Showing all 7 results
‘Eye of Horus’ photographic print
The utterly iconic Eye of Horus was one of the most popular amulets worn by ancient Egyptians. When Horus had his eye damaged by Seth, the goddess Hathor restored it to wholeness again. Thus, the amulet was used to bring protection from harm and symbolised wholeness, good health and wellbeing.
‘Hathor’ photographic print
Hathor was a goddess revered by many people from many walks of life. She was the wife of Horus, her name meaning ‘Mansion of Horus’. She was closely associated with motherhood, childbirth, nourishment, female sexuality. She assisted with both conception and childbirth. In her bovine form, as in this piece, Hathor protected the deceased and nourished them with her milk. She restored the damaged eye of Horus when he fought Seth, giving her an association with protection and healing. Hathor was also a goddess of music, happiness and drunkenness, as well as a goddess of foreign lands, of trade and the collection of resources from the desert.
‘Isis Knot’ photographic print
The tyet, or ‘Isis knot’ was an amulet representing the goddess Isis. As the mother of Horus – the king of Egypt – Isis embodied motherhood. She was also a powerful healer and magician and, along with her sister Nephthys, mourned the dead and protected and sustained them in the afterlife. Tyet-amulets were a symbol of protection from harm.
‘Khepri’ photographic print
One of the most recognisable images from ancient Egypt, the scarab beetle was the sun god Re in his form as the morning sun, Khepri, rolling the sun disk across the sky. Scarab amulets were worn for protection against harm and were associated with rebirth and renewal.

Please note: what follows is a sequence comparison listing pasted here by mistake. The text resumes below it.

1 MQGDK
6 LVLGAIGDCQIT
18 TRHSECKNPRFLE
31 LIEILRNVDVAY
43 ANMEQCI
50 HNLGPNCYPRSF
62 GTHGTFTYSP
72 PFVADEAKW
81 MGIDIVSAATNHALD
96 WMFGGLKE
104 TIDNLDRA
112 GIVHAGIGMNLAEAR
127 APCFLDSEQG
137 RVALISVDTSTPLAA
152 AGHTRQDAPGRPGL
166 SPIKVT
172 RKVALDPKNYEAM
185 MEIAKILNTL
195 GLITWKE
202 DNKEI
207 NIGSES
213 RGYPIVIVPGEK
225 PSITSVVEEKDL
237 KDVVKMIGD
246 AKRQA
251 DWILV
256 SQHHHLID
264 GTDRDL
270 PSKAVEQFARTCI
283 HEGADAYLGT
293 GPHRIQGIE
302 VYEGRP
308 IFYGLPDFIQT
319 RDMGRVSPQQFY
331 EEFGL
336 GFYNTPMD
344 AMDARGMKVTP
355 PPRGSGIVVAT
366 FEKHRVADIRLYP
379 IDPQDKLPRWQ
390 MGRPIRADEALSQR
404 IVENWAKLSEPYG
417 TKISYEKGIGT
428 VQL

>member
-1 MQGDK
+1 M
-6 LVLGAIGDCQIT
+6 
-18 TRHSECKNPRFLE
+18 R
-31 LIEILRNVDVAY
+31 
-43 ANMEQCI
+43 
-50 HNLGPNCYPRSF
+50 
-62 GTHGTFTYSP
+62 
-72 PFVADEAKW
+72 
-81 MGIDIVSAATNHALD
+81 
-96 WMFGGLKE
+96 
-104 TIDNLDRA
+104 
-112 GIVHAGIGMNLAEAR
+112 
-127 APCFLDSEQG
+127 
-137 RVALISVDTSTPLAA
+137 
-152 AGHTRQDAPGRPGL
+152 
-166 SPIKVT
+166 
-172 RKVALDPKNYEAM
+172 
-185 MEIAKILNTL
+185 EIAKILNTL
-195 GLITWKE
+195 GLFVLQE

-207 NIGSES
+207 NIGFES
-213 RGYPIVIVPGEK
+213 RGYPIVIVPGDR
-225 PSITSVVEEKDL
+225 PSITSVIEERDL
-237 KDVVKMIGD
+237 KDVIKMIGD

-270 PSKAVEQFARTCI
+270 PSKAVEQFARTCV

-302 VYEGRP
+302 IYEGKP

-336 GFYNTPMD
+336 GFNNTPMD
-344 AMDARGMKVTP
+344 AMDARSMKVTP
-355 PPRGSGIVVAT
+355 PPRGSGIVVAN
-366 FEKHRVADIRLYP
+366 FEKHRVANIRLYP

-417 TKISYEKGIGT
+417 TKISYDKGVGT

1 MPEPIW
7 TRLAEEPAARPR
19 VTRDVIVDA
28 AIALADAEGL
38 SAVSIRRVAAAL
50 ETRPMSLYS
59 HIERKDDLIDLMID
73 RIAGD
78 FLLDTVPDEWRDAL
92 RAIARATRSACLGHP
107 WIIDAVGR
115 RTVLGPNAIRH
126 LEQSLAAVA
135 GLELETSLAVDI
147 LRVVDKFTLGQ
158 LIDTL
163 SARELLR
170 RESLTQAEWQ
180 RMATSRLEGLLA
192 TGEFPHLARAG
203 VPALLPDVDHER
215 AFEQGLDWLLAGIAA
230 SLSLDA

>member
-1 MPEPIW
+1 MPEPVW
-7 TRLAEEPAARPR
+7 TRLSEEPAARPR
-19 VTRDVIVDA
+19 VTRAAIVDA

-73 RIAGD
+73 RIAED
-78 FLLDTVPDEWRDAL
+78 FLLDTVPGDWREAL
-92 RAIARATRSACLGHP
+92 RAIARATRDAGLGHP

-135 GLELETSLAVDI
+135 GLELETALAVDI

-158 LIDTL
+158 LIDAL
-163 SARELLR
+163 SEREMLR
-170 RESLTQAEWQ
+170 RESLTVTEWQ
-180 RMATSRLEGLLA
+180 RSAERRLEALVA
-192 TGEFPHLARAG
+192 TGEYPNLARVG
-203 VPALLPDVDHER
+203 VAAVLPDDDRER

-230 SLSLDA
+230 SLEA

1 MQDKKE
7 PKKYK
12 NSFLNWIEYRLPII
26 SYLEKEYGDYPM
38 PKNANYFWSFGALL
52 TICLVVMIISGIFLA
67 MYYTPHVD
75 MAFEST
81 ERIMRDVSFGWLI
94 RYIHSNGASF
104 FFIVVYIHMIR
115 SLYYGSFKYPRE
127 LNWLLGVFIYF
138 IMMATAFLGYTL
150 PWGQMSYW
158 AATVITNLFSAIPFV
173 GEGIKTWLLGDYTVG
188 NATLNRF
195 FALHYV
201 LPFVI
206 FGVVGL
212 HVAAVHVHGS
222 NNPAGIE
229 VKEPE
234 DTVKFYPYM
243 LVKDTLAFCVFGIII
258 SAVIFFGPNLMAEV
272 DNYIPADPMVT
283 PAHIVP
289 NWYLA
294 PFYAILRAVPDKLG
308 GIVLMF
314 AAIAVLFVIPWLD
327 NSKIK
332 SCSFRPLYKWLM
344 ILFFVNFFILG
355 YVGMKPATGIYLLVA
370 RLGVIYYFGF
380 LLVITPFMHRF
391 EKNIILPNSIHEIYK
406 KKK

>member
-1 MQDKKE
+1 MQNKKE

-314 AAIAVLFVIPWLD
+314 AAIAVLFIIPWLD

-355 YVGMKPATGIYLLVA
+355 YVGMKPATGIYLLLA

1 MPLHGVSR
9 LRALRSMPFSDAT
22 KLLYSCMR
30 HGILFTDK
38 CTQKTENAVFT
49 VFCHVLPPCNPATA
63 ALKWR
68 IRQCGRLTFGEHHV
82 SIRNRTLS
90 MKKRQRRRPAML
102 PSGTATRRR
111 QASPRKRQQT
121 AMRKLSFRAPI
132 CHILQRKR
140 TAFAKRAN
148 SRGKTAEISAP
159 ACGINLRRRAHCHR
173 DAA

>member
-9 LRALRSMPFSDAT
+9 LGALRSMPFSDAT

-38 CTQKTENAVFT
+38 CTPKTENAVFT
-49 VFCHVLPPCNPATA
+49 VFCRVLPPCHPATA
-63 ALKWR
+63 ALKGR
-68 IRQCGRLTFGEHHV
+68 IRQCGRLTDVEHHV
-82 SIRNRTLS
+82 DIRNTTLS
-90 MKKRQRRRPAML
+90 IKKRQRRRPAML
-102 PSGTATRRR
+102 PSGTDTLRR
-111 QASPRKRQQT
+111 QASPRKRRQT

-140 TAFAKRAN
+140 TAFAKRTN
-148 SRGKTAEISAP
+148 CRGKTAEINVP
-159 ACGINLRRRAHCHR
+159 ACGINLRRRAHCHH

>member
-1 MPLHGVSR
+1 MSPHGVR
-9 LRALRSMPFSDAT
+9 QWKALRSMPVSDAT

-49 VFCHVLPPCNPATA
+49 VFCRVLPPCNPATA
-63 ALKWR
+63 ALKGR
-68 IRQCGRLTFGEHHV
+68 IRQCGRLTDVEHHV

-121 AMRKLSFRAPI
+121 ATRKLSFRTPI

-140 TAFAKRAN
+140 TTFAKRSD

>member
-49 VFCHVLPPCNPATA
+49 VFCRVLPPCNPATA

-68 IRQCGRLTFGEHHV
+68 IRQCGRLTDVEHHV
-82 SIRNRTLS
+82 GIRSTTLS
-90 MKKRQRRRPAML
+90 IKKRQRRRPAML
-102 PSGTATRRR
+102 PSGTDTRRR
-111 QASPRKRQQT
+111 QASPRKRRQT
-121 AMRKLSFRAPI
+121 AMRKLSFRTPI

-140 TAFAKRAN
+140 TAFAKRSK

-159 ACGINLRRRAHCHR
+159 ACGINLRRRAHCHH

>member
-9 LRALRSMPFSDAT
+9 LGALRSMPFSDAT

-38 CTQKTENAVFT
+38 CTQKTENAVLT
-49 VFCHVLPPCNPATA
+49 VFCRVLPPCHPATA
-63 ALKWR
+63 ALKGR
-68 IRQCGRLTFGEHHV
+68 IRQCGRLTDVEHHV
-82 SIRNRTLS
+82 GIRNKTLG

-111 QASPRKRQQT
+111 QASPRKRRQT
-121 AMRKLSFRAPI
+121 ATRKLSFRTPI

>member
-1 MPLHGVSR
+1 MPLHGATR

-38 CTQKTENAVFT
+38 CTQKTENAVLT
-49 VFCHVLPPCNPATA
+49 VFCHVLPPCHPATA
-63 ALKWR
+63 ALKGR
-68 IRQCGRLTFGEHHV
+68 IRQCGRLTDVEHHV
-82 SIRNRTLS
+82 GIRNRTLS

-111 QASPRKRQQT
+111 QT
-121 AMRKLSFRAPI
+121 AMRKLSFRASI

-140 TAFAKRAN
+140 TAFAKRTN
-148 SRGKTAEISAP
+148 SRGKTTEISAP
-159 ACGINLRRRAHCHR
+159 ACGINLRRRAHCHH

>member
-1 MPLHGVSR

‘Spike’ photographic print
Ancient Egyptians wore hedgehog amulets as a symbol of protection, inspired by the creature’s impressive defensive abilities and their resistance to scorpion stings. They were also associated with rebirth, new beginnings and renewal because of their hibernation habits. When a hedgehog emerged from its burrow after months away, it symbolised a renewal of life.
‘Stability’ photographic print
The djed-pillar brought powers of strength, stability and regeneration. It was a symbol of Ptah, the god of craftsmen and ‘hearer of prayers’, revered by masons, builders, metalworkers and potters. It was also considered to be the backbone of Osiris, the first king of Egypt, god of fertility and ruler of the underworld. Djed amulets were common, as was its depiction on tomb walls. Because of its association with Osiris, the djed was often seen alongside the tyet-knot, or Isis knot, Isis being the wife of Osiris. The king was sometimes shown taking part in the ‘raising the djed-pillar’ ritual, associating him with strength as king and bringing stability to the cosmos.
‘The name of Thoth’ photographic print
Thoth was the inventor of writing, and was an accountant and record-keeper; he was greatly revered by scribes in ancient Egypt. He was also mediator, advisor and messenger to the gods, as well as a magician, possessing knowledge and magic unknown even to his divine colleagues.